Linda has received international acclaim from researchers, legal & mental health professionals, and victims’ advocates for her work on the connection between violence and language in diverse settings. She has worked closely with Allan Wade and Nick Todd in developing the Response-Based approach to community work and therapy with victims and perpetrators and is Associate Professor of Psychology at Okanagan College. Linda has published numerous articles and book chapters on the connection between violence and language.
Coates, L., & Wade, A. (2015)We’re in the 21st century after all: Analysis of social responses in individual support and institutional reform. In M. Hyden, D. Gadd, & A. Wade (Eds.), Response-Based approaches to the study of interpersonal violence. London, England: Palgrave MacMillan.
Allan lives on Vancouver Island where he works in private practice as a family therapist and researcher. Allan is primarily concerned with addressing the problem of violence in all its forms and in promoting socially just legal and human services work. With Linda Coates and Nick Todd, Allan has developed a Response-Based approach to working with victims and perpetrators of violence. Allan is senior faculty with the Master of Counselling Program, City University of Seattle and Adjunct Associate Professor of Social Work at the University of Victoria.
Coates, L. & Wade, A. (2015)We’re in the 21st century after all: Analysis of social responses in individual support and institutional reform. In M. Hyden, D. Gadd, & A. Wade (Eds.), Response-Based approaches to the study of interpersonal violence. London, England: Palgrave MacMillan.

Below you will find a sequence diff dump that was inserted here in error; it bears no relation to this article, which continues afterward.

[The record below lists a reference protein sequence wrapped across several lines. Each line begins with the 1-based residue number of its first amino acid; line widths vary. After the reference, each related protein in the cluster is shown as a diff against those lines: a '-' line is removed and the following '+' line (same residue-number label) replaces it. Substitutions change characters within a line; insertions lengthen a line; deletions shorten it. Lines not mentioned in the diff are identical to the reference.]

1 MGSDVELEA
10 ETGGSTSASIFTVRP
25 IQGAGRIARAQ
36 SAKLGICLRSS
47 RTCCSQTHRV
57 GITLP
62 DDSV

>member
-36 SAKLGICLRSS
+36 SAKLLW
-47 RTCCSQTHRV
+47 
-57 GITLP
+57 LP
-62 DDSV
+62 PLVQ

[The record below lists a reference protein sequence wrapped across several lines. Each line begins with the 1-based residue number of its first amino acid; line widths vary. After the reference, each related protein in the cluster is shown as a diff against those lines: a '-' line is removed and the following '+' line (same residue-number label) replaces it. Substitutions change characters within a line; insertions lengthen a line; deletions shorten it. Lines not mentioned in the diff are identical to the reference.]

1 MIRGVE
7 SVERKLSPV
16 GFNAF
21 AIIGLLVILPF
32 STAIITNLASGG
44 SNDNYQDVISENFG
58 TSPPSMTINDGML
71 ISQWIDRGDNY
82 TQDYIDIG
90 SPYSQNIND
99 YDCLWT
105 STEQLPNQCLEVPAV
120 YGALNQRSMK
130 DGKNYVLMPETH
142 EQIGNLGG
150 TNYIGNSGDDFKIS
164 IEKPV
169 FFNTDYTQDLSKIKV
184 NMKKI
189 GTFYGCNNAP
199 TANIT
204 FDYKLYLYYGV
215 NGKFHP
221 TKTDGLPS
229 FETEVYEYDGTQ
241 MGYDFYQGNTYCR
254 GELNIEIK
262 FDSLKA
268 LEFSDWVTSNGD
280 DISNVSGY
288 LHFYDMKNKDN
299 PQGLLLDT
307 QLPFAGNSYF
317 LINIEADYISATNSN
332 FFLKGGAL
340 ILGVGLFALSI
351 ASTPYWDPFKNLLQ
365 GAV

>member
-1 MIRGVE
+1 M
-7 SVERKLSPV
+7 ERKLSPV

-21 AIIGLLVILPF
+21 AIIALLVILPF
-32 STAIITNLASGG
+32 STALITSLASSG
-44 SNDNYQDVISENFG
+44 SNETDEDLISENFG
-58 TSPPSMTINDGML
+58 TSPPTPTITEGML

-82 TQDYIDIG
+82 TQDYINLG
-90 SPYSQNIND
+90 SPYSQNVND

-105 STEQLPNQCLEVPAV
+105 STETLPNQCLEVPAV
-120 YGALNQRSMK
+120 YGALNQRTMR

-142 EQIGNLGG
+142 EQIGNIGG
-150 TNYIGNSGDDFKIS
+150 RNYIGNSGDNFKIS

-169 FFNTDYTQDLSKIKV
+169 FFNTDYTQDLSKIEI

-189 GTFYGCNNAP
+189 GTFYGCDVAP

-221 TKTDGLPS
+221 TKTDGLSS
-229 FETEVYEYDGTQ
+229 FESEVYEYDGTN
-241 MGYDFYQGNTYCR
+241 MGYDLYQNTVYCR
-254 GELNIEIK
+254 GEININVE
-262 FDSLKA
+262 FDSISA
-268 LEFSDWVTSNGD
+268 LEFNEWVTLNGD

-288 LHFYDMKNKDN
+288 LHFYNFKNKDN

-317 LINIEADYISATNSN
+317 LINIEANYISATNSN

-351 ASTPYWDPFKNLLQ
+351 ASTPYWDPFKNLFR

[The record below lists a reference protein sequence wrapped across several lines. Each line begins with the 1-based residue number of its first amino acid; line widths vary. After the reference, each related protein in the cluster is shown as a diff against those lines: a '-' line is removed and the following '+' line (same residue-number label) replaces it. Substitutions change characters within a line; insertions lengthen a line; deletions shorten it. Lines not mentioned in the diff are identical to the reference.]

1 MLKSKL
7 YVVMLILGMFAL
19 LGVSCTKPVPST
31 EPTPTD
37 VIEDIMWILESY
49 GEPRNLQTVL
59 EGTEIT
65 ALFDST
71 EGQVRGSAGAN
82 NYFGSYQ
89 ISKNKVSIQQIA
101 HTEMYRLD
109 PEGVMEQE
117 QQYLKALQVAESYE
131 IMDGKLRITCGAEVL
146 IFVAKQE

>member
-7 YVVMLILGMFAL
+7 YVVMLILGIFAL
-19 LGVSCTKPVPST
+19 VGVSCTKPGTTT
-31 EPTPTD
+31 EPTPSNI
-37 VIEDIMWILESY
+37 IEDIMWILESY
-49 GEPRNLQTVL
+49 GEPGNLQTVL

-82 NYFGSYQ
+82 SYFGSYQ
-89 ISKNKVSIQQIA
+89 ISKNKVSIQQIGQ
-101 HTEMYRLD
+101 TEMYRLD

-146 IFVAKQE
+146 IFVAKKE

Wade, A. (2014)“Where the hell is everybody?” Leanna’s resistance to armed robbery and negative social responses. In S. McNab & K. Partridge (Eds.), Creative positions in adult mental health: Outside in—inside out. London, England: Karnac Books.
Creating islands of safety: Contesting failure to protect and mother-blaming in cases of parental violence against children and mothers. In S. Strega, J. Krane, S. Lapierre, C. Richardson, & R. Carlton (Eds.), Failure to protect: Moving beyond gendered responses. Halifax, Canada: Fernwood.
Cathy is an Associate Professor in the School of Social Work, at the University of Montreal. She is a social activist who has documented the ways in which Métis people respond to violence, racism, oppression, and cultural attacks. She also works with the response-based team to develop appropriate analysis and intervention for violence in society and in families, particularly men’s violence against women, against children and the responses to this violence. This work has applications in sectors such as child welfare, the transition house and refuge movement, research, justice and therapy. Cathy is a family/psychotherapist with a private practice at the Sedona Centre in Montreal. She specializes in supporting Indigenous people in relation to colonization and racism as well as working more generally with individuals, couples and families. In 2022, Cathy received the Dean’s Award for Excellence in
Community Outreach and Public Engagement from Concordia University for her involvement in multiple projects with Indigenous Communities in Montreal, Nunavik and internationally in Mexico, New Zealand, and Australia.
Cathy’s current research studies include:
Canadian Domestic Homicide Prevention Initiative With Vulnerable Populations